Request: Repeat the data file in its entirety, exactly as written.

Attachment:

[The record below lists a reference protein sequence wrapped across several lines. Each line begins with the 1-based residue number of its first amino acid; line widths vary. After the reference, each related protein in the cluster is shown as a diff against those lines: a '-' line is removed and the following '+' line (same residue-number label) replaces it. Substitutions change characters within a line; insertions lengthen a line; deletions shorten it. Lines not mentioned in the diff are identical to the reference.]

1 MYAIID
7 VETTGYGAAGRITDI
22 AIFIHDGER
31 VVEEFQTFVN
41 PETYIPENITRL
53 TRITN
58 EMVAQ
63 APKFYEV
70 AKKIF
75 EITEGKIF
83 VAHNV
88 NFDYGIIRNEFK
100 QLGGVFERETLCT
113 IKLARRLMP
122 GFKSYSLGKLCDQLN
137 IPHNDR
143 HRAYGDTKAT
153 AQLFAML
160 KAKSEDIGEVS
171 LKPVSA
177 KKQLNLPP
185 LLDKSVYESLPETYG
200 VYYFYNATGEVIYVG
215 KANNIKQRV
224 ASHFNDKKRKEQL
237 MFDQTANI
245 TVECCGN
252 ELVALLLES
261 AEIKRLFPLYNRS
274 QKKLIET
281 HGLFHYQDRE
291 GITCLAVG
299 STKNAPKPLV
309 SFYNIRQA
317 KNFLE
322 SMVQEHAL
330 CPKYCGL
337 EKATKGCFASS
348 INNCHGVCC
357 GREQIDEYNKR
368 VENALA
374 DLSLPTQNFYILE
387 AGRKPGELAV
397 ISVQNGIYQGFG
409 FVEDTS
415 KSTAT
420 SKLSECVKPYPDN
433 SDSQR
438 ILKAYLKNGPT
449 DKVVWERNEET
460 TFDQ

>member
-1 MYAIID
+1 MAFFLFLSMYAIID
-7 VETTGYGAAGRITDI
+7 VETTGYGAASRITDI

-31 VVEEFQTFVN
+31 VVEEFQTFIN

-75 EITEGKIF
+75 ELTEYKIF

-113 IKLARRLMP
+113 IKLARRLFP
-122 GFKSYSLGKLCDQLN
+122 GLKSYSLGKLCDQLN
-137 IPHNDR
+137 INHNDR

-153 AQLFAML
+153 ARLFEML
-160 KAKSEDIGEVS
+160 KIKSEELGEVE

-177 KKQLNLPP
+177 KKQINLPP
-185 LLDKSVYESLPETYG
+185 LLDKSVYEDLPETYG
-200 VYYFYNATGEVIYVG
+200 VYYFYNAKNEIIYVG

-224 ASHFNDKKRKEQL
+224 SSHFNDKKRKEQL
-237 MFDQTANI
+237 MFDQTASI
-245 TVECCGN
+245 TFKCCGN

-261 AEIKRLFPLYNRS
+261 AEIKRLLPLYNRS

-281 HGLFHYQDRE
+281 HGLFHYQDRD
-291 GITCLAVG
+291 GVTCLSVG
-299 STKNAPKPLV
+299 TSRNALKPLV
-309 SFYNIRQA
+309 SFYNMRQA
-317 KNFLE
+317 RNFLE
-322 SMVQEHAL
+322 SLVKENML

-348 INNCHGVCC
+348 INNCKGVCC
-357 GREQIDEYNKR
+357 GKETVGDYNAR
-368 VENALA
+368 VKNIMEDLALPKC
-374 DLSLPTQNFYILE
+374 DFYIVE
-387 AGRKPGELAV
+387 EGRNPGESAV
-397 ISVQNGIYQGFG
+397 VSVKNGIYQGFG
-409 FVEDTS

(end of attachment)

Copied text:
[The record below lists a reference protein sequence wrapped across several lines. Each line begins with the 1-based residue number of its first amino acid; line widths vary. After the reference, each related protein in the cluster is shown as a diff against those lines: a '-' line is removed and the following '+' line (same residue-number label) replaces it. Substitutions change characters within a line; insertions lengthen a line; deletions shorten it. Lines not mentioned in the diff are identical to the reference.]

1 MYAIID
7 VETTGYGAAGRITDI
22 AIFIHDGER
31 VVEEFQTFVN
41 PETYIPENITRL
53 TRITN
58 EMVAQ
63 APKFYEV
70 AKKIF
75 EITEGKIF
83 VAHNV
88 NFDYGIIRNEFK
100 QLGGVFERETLCT
113 IKLARRLMP
122 GFKSYSLGKLCDQLN
137 IPHNDR
143 HRAYGDTKAT
153 AQLFAML
160 KAKSEDIGEVS
171 LKPVSA
177 KKQLNLPP
185 LLDKSVYESLPETYG
200 VYYFYNATGEVIYVG
215 KANNIKQRV
224 ASHFNDKKRKEQL
237 MFDQTANI
245 TVECCGN
252 ELVALLLES
261 AEIKRLFPLYNRS
274 QKKLIET
281 HGLFHYQDRE
291 GITCLAVG
299 STKNAPKPLV
309 SFYNIRQA
317 KNFLE
322 SMVQEHAL
330 CPKYCGL
337 EKATKGCFASS
348 INNCHGVCC
357 GREQIDEYNKR
368 VENALA
374 DLSLPTQNFYILE
387 AGRKPGELAV
397 ISVQNGIYQGFG
409 FVEDTS
415 KSTAT
420 SKLSECVKPYPDN
433 SDSQR
438 ILKAYLKNGPT
449 DKVVWERNEET
460 TFDQ

>member
-1 MYAIID
+1 MAFFLFLSMYAIID
-7 VETTGYGAAGRITDI
+7 VETTGYGAASRITDI

-31 VVEEFQTFVN
+31 VVEEFQTFIN

-75 EITEGKIF
+75 ELTEYKIF

-113 IKLARRLMP
+113 IKLARRLFP
-122 GFKSYSLGKLCDQLN
+122 GLKSYSLGKLCDQLN
-137 IPHNDR
+137 INHNDR

-153 AQLFAML
+153 ARLFEML
-160 KAKSEDIGEVS
+160 KIKSEELGEVE

-177 KKQLNLPP
+177 KKQINLPP
-185 LLDKSVYESLPETYG
+185 LLDKSVYEDLPETYG
-200 VYYFYNATGEVIYVG
+200 VYYFYNAKNEIIYVG

-224 ASHFNDKKRKEQL
+224 SSHFNDKKRKEQL
-237 MFDQTANI
+237 MFDQTASI
-245 TVECCGN
+245 TFKCCGN

-261 AEIKRLFPLYNRS
+261 AEIKRLLPLYNRS

-281 HGLFHYQDRE
+281 HGLFHYQDRD
-291 GITCLAVG
+291 GVTCLSVG
-299 STKNAPKPLV
+299 TSRNALKPLV
-309 SFYNIRQA
+309 SFYNMRQA
-317 KNFLE
+317 RNFLE
-322 SMVQEHAL
+322 SLVKENML

-348 INNCHGVCC
+348 INNCKGVCC
-357 GREQIDEYNKR
+357 GKETVGDYNAR
-368 VENALA
+368 VKNIMEDLALPKC
-374 DLSLPTQNFYILE
+374 DFYIVE
-387 AGRKPGELAV
+387 EGRNPGESAV
-397 ISVQNGIYQGFG
+397 VSVKNGIYQGFG
-409 FVEDTS